As the fourth perspective, Beshears says there’s another common perspective on God’s existence, and it’s probably the dominant attitude today. It has been called apatheism. It is the view is that whether or not God (or gods) exist is not that important.
An ‘apatheist’ doesn’t take a position on the question of God—he or she doesn’t care.
We’ve probably all had the experience of trying to engage with someone who doesn’t care, having a conversation about a topic in which they have no interest—it’s very hard. Ironically, it’s far easier to talk to someone who strongly disagrees with you about a topic: they still care about the matter under discussion.
For instance, think about interacting with a devout Muslim at university. Strangely enough, you actually have something to talk about with them! They’re invested in continuing the conversation, because they acknowledge that there is a divine Being.
Many years ago, I had a co-worker who loved to talk religion. He was a post-secondary student, well-read, and polite—and he did not believe in God. In terms of beliefs, he was on a very different foundation than me. And yet we had great conversations. We could talk easily and naturally, for he had clearly thought through some of his ideas; he had read and listened and considered.
That is probably typical of an atheist. They don’t believe in God for a reason: because of the problem of evil, or because religious people have done so much harm in this world, or because of some other critical point against faith. The point is, they have thought about it. So you can try to respond to them, to sort through objections, maybe use some apologetics to defend the truth and turn a conversation toward Christ.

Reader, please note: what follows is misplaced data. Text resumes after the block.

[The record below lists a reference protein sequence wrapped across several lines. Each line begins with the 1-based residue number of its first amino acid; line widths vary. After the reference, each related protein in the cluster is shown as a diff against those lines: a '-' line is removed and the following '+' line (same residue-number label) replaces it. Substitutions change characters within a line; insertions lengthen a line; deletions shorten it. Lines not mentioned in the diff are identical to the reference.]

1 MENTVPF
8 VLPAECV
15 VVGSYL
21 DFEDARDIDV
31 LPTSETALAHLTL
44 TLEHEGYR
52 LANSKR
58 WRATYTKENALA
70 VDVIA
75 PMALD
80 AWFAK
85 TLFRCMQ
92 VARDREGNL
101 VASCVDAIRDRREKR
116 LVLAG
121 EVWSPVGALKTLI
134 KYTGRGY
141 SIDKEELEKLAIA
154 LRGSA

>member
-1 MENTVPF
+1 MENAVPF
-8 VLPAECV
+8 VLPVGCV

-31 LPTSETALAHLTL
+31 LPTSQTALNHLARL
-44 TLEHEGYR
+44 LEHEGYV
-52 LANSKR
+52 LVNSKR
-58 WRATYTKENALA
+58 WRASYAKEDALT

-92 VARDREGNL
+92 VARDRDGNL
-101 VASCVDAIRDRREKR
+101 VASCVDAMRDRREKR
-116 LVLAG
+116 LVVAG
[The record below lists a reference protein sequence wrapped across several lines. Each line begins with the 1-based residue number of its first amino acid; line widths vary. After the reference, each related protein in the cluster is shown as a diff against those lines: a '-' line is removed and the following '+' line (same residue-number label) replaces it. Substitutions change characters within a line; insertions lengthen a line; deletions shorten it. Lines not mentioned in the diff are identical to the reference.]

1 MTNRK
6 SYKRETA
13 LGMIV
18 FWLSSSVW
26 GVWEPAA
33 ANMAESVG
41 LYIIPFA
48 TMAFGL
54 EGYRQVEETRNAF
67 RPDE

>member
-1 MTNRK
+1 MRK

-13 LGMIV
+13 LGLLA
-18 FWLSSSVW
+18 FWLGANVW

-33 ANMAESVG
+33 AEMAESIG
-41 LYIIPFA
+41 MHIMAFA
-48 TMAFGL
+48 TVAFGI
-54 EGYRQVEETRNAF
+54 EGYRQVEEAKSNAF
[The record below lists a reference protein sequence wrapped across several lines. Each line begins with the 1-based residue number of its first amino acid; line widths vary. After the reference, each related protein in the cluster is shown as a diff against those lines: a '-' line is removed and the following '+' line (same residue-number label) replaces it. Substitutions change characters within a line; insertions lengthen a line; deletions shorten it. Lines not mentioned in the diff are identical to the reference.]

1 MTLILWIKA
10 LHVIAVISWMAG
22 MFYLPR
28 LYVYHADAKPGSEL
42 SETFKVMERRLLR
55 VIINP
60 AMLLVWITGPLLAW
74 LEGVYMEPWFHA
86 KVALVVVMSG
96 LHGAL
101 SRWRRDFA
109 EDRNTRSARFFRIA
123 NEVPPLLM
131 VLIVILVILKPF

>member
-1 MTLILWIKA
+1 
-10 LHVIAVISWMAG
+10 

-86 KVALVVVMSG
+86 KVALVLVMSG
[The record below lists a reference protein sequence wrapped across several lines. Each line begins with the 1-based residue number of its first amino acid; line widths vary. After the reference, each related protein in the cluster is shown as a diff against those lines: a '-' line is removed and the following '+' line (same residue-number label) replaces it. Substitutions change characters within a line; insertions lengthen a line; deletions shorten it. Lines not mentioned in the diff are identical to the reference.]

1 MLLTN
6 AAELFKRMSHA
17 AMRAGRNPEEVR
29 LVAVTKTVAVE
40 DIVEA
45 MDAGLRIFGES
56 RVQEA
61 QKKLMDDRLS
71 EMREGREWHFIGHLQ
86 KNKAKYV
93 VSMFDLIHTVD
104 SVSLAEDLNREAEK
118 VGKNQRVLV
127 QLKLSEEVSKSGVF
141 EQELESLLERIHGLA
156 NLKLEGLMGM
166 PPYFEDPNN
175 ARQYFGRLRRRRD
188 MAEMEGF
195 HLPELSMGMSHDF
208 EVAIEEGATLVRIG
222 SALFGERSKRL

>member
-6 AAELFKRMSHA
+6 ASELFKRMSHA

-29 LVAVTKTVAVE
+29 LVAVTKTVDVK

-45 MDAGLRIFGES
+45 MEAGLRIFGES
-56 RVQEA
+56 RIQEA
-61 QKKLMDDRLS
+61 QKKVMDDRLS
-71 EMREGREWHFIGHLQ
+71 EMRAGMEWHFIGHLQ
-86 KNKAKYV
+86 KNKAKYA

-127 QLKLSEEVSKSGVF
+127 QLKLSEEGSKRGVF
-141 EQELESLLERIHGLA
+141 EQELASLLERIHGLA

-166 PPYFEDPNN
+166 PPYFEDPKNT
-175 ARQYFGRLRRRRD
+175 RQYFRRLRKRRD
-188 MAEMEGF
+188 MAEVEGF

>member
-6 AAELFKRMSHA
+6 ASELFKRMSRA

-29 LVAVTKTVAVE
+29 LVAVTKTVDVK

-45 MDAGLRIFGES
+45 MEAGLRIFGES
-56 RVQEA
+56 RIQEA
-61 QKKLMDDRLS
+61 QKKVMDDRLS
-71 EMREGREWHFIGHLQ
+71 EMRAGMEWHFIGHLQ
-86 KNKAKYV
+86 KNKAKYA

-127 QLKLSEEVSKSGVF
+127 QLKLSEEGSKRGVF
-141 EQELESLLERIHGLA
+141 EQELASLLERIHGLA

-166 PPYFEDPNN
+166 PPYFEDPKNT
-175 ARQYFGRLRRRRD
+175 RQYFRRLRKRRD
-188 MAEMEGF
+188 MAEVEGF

By contrast, you might struggle to speak with someone who is apathetic. They just don’t feel anything about ‘God questions.’ This has been my experience several times while flying here and there. I sit down beside someone in the airplane, say ‘hi’ and tentatively start a conversation. Talk soon turns to what I do for a living: ‘Oh, I’m a pastor.’ And that’s a natural entrance to a discussion about God. I can ask: ‘Are you a Christian? Do you ever go to church?’ But I’m soon up against a brick wall.
Maybe a plane ride isn’t the best setting for this: When they hear that I’m a pastor, I think people get scared that they’re sitting beside a religious nut, someone who’s going to try to convert them for the next ten hours. So they shut down the conversation and get very interested in whatever movies are playing. Are they intimidated? More likely, I think they’re simply apathetic about God questions.
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Salvation out of Zion

Written by Reuben M. Bredenhof |
Thursday, January 5, 2023
Jesus ministered in the land of Israel for three years, until he was killed outside Jerusalem’s walls. For a moment it looked like a shameful defeat for God, but this was his greatest triumph. For Jesus conquered all his and our enemies, and restored “the fortunes of his people” (v. 6). Now we know beyond any doubt where our help comes from.